Bloodlines and Robert Winfield Scott

John Irvine

 

 

Bloodlines

 

Much emphasis

is given to blood

to family lines

direct genealogy

yet how does one account

for the love I feel

for a man I never met

a man I knew

for just a year

a man who changed my life

gave me new values

challenged my beliefs

offered me nothing

but love

understanding

and a wry humour

 

I rang him once

across the world

forgetting somehow

that he was deaf

yet once I heard his voice

just that once

I was fulfilled

albeit tearfully

 

blood is a matter

of the heart

there's no explaining it

 

 

love you, bro...

 

 

Robert Winfield Scott

 

On March 23rd, 2005,  in the evening, Mississippian Robert Winfield Scott did the business with his maker. He died two days after my new wife and I were married, and two days after I sent photographs of the event to him. I fervently hope that he saw them, as he had given us his personal blessing.

 

Heíd been critically ill for 30 years or so, with, among other things, emphysema, diabetes, deafness, bowel and bladder problems... not easy stuff to deal with for an active man who had been  a deputy sheriff,  fisherman, Southern Baptist preacher and most of all for me, a writer of considerable talent.

 

Bob was confined to a wheelchair with oxygen tubes permanently attached to his face... he couldnít survive without them. I met the old bugger in a writerís group online where we struck up a friendship. Curious, really, that an old unbeliever like me found comfort and inspiration from a god-person, as I jokingly called him. And that, more curiously, he found comfort in me.

 

We struck up more than just a relationship or friendship... somehow Bob was the brother Iíd never had, that I hadnít realised Iíd missed,  the older brother who encouraged,  castigated, stroked and joked. Bob became my brother in every meaningful nuance of the word. I loved/still love the man unconditionally and without reserve.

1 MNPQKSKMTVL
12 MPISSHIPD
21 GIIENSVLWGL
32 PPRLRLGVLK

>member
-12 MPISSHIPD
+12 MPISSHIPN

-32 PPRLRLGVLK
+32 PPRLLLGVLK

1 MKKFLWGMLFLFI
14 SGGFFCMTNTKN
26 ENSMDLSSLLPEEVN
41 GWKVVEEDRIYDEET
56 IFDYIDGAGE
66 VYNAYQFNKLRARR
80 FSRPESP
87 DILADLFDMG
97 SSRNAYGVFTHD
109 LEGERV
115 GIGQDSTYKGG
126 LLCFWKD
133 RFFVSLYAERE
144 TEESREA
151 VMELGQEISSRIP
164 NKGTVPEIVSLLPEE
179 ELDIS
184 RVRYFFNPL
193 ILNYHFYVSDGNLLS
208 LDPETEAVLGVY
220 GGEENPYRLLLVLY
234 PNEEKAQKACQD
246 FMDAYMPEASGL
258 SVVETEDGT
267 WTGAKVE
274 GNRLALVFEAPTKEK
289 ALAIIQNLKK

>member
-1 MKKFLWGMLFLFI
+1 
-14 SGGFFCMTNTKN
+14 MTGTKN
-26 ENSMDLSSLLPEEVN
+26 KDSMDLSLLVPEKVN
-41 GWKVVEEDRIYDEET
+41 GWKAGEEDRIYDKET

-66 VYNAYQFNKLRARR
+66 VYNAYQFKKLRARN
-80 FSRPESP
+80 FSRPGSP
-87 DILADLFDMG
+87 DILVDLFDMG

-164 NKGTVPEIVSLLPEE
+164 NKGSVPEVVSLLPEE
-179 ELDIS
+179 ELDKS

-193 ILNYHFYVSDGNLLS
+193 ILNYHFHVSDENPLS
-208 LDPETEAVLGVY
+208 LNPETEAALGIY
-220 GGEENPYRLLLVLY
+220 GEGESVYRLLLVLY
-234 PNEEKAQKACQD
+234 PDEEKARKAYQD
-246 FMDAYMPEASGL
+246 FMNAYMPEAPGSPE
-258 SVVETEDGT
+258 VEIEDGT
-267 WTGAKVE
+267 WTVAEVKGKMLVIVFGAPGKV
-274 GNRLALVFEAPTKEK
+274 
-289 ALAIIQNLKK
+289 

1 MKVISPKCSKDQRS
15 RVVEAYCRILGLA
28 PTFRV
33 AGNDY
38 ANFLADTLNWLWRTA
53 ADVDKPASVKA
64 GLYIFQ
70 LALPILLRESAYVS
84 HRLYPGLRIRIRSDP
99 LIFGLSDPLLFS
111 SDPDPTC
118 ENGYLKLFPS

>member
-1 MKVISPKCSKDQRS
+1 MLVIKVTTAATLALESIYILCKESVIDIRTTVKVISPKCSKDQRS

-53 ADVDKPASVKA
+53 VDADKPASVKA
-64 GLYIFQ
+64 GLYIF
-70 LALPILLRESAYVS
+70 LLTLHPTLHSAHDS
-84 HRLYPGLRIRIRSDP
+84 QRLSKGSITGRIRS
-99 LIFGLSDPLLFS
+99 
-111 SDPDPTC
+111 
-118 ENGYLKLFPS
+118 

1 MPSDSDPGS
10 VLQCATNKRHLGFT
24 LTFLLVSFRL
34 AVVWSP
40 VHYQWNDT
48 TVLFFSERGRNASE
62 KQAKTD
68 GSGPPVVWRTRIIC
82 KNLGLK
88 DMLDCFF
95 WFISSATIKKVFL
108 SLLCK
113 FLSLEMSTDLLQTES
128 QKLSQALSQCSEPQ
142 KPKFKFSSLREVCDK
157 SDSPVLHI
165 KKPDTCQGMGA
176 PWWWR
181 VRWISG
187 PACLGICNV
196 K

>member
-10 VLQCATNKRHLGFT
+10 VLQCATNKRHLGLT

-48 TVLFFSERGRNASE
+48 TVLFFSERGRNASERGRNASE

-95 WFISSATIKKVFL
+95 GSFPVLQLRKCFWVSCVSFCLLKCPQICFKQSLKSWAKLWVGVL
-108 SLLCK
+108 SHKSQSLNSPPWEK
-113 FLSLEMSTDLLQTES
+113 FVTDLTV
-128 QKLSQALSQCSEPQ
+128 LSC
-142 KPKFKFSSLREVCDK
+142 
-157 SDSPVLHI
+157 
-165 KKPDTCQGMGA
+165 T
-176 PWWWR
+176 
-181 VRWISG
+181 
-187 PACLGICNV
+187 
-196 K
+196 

Daily, we chatted on Messenger, exchanging points of view and sharing memories, until his breathing sent him packing at short notice. I didnít know at the time, but I was one of his only contacts with the outside world for almost a year. Apparently it was his daily contact with me which gave him the strength to persevere, to stay alive, at least in the short term. I am humbled by that. And I donít humble easy...

 

My bro Ropata, (Maori for Robert,) as I called him, gave me wisdom, humour and a bit of naughtiness. He was all that one could ask for in a mentor, a guru, a brother. I miss him every day still, yet allow him his release from the terrible pain and suffering. The grief is all mine, the loss mine. He never tried to convert me to religion, but offered spiritual insights which were universal. What a man.

 

Only ten years my senior, he suffered more pain stoically for longer than I could ever imagine. Married to a beautiful, generous woman for 50 years, with a gaggle of devoted children, Bob made his mark in the world. He certainly changed mine.

 

I am now a bona fide member of the Scott family, and, graciously, they maintain contact with me frequently on the basis of the love Bob and I shared.

 

It almost makes me want to convert...

 

 

John Irvine is an Old Aged Pensioner with delusions of immortal failure and a cynical view of life. He has a mole under his left arm, and a wife who hates pizza and tripe,. He hopes to die painlessly one day without warning. He has a volume of poetry, recently published by Zenith Publishing Group (www.zenithpublishing.co.nz) of New Zealand, called Man of Stone. It has been positively reviewed in Takahe magazine by Raewyn Alexander, and in Valley Micropress by Tony Chad. Heís pathetically grateful for that. He also has a web site where you can waste some time: www.cooldragon.co.nz.  He has been published in a number of print and online magazines, including Australian Reader, Wicked Karnival, Sam Smithís Select Six, Stylus and Magazine, and now in the truly amazing Noneuclidean Cafe.

 

Photo Courtesy of dreamstime.

 

 

 

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Poem and Essay Copyright © 2007 John Irvine. All rights reserved.